Student wins AUTO21 TestDRIVE competition
Graduate student Andrew Sloan has won the AUTO21 TestDRIVE competition and received a $10,000 scholarship for his work with advanced high strength steels.
Mr. Sloan is particularly interested in dual-phase (DP) steels and their formability during automotive production. He believes that resolving any issues with this formability will make DP steel effective for enhancing crashworthiness and reductions in vehicle weight, fuel consumption, and greenhouse gas emissions.
“The AUTO21 TestDRIVE competition very much reinforced the goal that I believe should underlie all serious research projects: creating a large-scale positive impact,” he says.
AUTO21 TestDRIVE gives Canadian university graduate students the opportunity to showcase leading technologies and automotive knowledge. The competition works in partnership with the Canadian Manufacturers and Exporters (CME).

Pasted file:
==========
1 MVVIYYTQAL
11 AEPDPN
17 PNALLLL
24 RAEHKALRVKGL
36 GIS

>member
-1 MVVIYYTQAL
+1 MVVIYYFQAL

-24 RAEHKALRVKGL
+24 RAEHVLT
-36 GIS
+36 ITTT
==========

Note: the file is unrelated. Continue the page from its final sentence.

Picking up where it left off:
Six students had the opportunity to compete at CME’s Sustainable Manufacturing Summit in Mississauga. Contestants were given three minutes to present their research as a business proposal in front of a panel of judges and an audience of industry experts.
The judges were looking for the idea that had the most potential to provide the largest benefit to the Canadian automotive sector.
Since 2001, AUTO21 has served as Canada’s automotive research program by providing funding for applied research and development projects at 45 universities across the country. More than 1,400 graduate student researchers have been supported with federal and private-sector funding.
“Winning this scholarship has certainly provided short-term satiation of my appetite for competition, but it has fueled my hunger and motivation for continuation of my research,” says Mr. Sloan.
This is the second time the competition has been offered. The first was in February.